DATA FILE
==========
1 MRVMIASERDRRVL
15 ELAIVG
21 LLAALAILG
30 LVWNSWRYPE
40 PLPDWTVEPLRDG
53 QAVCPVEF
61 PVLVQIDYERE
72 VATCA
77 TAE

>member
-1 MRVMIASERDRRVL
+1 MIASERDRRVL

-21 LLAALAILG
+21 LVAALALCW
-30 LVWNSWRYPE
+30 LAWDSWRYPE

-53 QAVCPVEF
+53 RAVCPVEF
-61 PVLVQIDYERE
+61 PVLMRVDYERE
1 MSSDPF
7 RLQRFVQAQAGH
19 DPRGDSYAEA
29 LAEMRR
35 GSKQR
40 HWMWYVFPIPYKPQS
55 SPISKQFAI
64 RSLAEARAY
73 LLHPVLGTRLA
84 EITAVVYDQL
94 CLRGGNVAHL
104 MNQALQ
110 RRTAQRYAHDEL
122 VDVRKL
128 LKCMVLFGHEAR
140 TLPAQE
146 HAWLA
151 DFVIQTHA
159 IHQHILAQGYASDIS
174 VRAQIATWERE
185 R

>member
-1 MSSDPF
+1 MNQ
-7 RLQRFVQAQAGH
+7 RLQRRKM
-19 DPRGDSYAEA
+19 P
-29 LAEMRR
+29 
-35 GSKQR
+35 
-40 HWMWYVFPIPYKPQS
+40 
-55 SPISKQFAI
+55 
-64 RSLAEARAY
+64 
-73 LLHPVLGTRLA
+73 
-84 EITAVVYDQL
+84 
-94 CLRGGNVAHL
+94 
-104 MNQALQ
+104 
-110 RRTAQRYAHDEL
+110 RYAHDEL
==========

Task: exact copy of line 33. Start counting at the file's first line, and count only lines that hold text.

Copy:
110 RRTAQRYAHDEL